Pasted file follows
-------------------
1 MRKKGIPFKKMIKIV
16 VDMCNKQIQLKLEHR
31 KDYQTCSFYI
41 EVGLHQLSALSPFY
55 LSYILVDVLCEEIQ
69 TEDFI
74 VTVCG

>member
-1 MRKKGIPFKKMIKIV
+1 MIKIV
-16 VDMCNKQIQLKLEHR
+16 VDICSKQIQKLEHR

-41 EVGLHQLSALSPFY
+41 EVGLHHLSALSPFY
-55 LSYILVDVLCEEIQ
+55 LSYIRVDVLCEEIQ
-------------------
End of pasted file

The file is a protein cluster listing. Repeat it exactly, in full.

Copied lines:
1 MRKKGIPFKKMIKIV
16 VDMCNKQIQLKLEHR
31 KDYQTCSFYI
41 EVGLHQLSALSPFY
55 LSYILVDVLCEEIQ
69 TEDFI
74 VTVCG

>member
-1 MRKKGIPFKKMIKIV
+1 MIKIV
-16 VDMCNKQIQLKLEHR
+16 VDICSKQIQKLEHR

-41 EVGLHQLSALSPFY
+41 EVGLHHLSALSPFY
-55 LSYILVDVLCEEIQ
+55 LSYIRVDVLCEEIQ